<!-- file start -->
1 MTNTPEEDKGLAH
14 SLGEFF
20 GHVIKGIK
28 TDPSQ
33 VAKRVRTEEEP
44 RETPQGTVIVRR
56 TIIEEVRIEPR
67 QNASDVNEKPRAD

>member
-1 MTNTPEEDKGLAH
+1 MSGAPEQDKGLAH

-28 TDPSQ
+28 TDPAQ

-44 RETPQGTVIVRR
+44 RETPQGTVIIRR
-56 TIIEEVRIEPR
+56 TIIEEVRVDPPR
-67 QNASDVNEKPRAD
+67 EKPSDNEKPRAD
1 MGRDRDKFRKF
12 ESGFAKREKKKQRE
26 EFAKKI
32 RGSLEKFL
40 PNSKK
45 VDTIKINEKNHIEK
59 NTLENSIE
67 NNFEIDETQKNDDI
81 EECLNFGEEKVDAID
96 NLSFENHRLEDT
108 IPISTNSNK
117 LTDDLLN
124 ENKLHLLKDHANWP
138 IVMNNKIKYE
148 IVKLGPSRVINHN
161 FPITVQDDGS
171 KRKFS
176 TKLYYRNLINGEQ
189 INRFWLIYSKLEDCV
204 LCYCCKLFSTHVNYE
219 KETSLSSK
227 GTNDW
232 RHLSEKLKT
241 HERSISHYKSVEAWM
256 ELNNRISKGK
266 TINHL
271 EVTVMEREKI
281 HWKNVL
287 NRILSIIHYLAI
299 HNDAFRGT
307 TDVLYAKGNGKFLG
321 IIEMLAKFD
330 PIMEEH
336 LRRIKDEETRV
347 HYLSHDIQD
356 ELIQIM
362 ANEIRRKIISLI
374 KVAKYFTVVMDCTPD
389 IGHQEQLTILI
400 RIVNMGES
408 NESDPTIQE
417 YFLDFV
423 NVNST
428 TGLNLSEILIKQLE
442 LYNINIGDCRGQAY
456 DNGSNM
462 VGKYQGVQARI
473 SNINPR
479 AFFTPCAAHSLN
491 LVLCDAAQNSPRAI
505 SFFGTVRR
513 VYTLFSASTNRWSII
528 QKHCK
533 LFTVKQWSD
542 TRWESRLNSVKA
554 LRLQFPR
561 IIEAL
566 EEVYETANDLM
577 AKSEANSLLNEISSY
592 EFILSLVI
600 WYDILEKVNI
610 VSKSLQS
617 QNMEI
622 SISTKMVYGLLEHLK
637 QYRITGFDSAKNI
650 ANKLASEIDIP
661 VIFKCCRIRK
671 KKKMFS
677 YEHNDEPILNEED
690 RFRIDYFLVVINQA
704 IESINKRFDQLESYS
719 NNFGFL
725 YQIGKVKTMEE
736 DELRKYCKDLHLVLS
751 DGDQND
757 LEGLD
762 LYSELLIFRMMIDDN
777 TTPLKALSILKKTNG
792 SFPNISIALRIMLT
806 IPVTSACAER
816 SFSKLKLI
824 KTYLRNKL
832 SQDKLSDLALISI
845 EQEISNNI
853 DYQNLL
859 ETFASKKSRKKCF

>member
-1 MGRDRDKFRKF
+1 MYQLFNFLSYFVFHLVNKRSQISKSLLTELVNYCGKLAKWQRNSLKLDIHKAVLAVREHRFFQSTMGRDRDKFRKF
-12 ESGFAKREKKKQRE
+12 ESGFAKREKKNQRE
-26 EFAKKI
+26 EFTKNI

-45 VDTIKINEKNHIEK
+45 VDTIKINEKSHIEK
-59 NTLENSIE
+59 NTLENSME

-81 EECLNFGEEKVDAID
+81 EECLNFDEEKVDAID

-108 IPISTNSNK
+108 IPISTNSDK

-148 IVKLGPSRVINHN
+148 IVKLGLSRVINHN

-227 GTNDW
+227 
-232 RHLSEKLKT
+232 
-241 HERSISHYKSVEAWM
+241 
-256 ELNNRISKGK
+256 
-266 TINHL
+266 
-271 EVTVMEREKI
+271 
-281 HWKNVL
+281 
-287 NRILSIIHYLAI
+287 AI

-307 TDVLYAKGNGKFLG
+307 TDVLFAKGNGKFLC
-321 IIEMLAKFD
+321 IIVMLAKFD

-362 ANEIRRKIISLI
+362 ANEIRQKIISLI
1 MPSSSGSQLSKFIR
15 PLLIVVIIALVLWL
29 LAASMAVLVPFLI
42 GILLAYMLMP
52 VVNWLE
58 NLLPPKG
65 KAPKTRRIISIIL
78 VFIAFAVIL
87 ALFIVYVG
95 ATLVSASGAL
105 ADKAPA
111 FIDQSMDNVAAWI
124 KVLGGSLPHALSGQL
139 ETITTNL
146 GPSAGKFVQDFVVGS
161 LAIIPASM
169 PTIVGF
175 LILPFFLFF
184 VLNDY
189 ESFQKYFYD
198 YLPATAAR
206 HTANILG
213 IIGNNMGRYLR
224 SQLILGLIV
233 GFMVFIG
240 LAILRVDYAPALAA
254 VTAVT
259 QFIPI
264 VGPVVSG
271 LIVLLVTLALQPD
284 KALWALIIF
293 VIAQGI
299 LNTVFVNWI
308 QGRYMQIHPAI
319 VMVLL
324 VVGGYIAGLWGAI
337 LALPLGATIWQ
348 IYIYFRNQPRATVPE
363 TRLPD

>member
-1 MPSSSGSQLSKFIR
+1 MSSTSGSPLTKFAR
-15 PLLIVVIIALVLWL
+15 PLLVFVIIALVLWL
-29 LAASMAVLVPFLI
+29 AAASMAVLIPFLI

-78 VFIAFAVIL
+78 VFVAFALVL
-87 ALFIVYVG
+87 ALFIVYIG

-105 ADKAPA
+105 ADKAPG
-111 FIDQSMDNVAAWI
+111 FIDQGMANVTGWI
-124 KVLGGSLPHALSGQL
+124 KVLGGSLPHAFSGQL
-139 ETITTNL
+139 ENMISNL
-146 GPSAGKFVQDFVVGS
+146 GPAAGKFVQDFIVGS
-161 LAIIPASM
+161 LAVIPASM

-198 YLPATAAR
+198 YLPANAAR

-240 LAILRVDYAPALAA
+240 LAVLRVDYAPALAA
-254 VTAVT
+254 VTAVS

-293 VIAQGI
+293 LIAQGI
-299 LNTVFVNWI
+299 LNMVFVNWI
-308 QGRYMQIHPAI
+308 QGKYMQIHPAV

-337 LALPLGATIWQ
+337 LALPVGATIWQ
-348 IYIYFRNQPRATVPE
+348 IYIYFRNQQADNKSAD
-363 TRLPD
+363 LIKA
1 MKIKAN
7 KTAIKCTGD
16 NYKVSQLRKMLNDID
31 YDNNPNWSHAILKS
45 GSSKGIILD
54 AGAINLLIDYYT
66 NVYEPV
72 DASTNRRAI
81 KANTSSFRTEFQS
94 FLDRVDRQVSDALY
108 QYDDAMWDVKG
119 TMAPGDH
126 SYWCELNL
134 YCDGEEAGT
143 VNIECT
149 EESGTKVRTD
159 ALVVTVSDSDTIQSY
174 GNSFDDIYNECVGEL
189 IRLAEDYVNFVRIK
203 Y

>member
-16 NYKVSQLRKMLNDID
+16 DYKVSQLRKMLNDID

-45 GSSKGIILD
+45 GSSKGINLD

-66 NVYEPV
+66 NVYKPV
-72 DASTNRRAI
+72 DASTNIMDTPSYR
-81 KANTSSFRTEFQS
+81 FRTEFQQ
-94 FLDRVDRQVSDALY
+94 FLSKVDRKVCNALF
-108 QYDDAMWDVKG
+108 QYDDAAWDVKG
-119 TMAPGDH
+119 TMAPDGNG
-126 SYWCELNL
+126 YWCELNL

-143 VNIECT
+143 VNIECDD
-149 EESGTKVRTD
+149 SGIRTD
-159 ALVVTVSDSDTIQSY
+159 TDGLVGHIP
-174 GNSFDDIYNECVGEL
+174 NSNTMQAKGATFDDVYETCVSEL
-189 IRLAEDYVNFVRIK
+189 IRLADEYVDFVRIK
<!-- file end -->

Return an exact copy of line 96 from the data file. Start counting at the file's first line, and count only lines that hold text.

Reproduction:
762 LYSELLIFRMMIDDN